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Tips and Tricks

Welcome to Remote Agile Coaching!

Like all of you, I’m sheltered in place, hunkered down in my bunker in Seattle, waiting for things to get better. We’re fine and healthy and I’m grateful for that. And, like many others, I have the motivation to give back, so I’m going to start putting more stuff on this website about one of my biggest passions, Virtual Agile Coaching.

Socrates for the win

Back in 2017, when I registered this domain, I realized that we were on the cusp of a sea-change in the industry. connectivity and capability have been driving more and more industries to leverage remote work. Now it seems ever more timely.

Many of the people I’ve spoken to over the nearly two years I’ve been doing this fall into three distinct camps, at least before COVID-19.

Camp 1- Remote training sucks and coaching is nearly impossible. How do you read the room? Get engagement? Do the exercises?

Camp 2 – Remote is okay, in limited amounts, but the real work gets done in the office.

Camp 3 – Remote is the future! There are so many upsides that virtual work and work anywhere movements are the only way to operate in the 21st century.

I have moved sequentially through those camps: a skeptic, like any good Agilist, then a tolerant leader of those who wanted remote work, and now, full-throated support of such workstyles. No, it’s not for everyone, but remote work was here to stay before, and this type of work is center stage.

Remote work is getting tried at a scale never seen before. It’s a massive test of the networks, the abilities, and creativity of those who are executing the training. Remote learning requires patience at the learner’s end. It’s not the same, but it’s still effective. I personally have trained hundreds remotely and continue to support them with coaching.

I launched this blog at the outset of Agile 2019 in beautiful Washington DC on the topic of remote coaching. I’ll be pulling out lessons from that event, and reporting and sharing new tools as they pop up. We’re going to have a Cambrianesque explosion of tools and techniques with the advent of quarantines for the next month or so.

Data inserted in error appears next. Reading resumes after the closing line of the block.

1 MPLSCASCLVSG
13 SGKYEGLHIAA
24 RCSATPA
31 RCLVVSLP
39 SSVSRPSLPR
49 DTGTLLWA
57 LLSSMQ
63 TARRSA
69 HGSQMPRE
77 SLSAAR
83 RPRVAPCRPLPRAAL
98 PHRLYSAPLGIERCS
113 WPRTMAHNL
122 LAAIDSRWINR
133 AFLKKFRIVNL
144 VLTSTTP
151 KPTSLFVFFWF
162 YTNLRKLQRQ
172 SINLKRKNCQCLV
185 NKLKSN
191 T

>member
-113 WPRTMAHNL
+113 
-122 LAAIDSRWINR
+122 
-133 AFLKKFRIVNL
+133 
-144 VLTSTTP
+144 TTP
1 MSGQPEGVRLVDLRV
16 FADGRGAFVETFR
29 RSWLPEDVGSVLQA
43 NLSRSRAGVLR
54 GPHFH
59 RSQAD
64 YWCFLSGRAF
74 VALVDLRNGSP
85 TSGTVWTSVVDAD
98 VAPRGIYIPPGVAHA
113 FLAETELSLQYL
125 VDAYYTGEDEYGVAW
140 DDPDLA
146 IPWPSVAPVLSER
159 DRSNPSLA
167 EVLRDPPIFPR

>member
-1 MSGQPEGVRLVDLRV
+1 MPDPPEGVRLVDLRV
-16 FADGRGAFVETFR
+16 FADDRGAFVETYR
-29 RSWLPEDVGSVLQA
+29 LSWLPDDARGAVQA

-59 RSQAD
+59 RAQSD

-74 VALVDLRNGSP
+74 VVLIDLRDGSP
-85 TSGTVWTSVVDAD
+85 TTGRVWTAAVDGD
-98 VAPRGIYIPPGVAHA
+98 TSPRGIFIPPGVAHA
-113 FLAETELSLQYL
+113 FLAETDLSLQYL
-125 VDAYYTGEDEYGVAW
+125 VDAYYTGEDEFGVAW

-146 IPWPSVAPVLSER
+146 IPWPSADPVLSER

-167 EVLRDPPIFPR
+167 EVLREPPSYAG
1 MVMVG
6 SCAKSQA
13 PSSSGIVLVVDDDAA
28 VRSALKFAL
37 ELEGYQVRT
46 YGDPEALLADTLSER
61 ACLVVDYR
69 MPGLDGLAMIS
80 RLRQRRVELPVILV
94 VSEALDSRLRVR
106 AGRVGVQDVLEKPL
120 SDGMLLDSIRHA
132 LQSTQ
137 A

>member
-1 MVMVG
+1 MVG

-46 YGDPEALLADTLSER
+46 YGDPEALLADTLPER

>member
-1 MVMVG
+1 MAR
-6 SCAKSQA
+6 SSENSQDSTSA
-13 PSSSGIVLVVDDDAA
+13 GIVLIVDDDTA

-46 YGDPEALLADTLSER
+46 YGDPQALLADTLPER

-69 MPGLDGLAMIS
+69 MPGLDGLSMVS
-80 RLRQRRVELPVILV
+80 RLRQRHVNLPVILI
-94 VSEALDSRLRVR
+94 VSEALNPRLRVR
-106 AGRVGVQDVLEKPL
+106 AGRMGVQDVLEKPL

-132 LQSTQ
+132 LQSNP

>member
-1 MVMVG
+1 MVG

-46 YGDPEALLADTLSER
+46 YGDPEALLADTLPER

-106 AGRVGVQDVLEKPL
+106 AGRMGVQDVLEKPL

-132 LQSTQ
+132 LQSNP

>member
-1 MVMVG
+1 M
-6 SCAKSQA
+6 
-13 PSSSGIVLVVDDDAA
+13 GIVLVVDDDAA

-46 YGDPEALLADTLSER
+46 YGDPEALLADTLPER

For now, let’s summarize what the crowd I had at Agile 2019 was saying about remote work before it was cool/necessary 🙂

  • Techniques – ceremony or deliverable specific ideas
    • Katrina T. – Interactive retros – example Playdoh – “build an image that describes the last sprint
    • Gisela M. – Measure happiness with the decisions they make at the beginning
    • Carlina A – We celebrate holidays with remote teams and share pictures
    • Melinda S. – Virtual Happy hour
    • Leslie K. – Remote ice breaker games
    • Gabriela V. – Have standup followed by core hours (15 min then 45)
    • Melinda S – Always use cameras for all meeting
    • Rebecca Wirfs-Brock – Review and start clear agenda before starting
    • SEB -Short segments, six trumps (Bowman), self-paced, individual and collaborative (this is from Training from the back of the room).
    • David K – I have had some success with web cames over physical boards.
    • Bill Wake – remote mob session – make sure tools ready before you begin
    • First 15 min for “Pets and babies” – this is the idea to show family members, either human or otherwise, in the first fifteen minutes of a meeting. (ed note: I love this one!)
  • Tools – a favorite topic
    • Carlina A – we use IdeaBoardz for backlog retrospectives for remote teams
    • Leslie K – Encourage video chats rather than voice, with Zoom or whatever is out there.
    • David K – tabletop board game simulators can be used to recreate some in-person exercises
    • Gabriela V – Slack Channel – Different topics one for sharing things outside of work and one for knowledge sharing
    • VR – This is a growing field and one VirtualAgileCoach.com is pursuing. Nothing to show…yet… 🙂
    • Joe F: check out Mural and other tools that allow for HUGE spaces for sticky notes and such.

  • Advice – general tips to get it done
    • Ellen – try to learn their language if possible (Ed note: I’d be terrible at this)
    • Rebecca Wirfs-Brock | Agile Alliance – Show and tell in remote training ( share other students work and discuss)
    • Shalini – Stop multitasking and focus on one task at a time – add commit time to review other people’s work
    • Leslie k. – Bring the team together 1-2 times during the engagement (ed note: when possible)
    • Jim C. – Train onsite coaches and use them as co-coaches we call them Agile Champion
    • Having remote teams together for 1 week. Ether at the start of the projector once a year for the ongoing team.
    • Dwight K – When you are on-site in-person spend as much time as needed to develop relationships and trust with individuals. #1 priority.
    • Gabriella – Take pictures of everyone smiling on a video call and send it on the slack channel
    • Elizabeth M – Small group experiments and present learnings back to the rest

Okay, that’s it for now. I hope you found these tips useful. I and a few other experienced coaches will be chiming in more frequently to get us all through this difficult time.

Keep it fun and positive and you and your teams will thrive!

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